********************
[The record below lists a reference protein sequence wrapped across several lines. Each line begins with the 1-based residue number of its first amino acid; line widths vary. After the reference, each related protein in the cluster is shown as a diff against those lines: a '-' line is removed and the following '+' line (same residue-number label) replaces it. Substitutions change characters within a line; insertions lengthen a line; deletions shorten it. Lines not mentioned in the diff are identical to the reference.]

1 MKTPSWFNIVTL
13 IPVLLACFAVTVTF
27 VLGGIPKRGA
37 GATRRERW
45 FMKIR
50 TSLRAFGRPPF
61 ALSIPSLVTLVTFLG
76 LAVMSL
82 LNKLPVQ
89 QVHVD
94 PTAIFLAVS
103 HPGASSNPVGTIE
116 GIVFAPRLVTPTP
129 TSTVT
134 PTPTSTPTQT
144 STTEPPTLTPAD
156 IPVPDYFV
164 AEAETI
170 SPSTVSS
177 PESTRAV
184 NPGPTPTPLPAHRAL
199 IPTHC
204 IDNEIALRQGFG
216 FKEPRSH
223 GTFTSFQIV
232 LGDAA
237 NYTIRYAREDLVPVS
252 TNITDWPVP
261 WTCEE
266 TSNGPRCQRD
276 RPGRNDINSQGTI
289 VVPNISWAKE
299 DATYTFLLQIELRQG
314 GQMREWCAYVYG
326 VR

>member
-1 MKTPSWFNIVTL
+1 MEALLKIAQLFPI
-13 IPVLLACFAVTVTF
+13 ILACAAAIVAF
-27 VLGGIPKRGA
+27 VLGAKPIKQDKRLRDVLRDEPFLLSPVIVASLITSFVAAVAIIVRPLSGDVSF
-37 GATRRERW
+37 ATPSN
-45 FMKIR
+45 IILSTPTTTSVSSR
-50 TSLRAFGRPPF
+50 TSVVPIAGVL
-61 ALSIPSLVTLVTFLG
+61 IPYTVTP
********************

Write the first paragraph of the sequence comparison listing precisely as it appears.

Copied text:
[The record below lists a reference protein sequence wrapped across several lines. Each line begins with the 1-based residue number of its first amino acid; line widths vary. After the reference, each related protein in the cluster is shown as a diff against those lines: a '-' line is removed and the following '+' line (same residue-number label) replaces it. Substitutions change characters within a line; insertions lengthen a line; deletions shorten it. Lines not mentioned in the diff are identical to the reference.]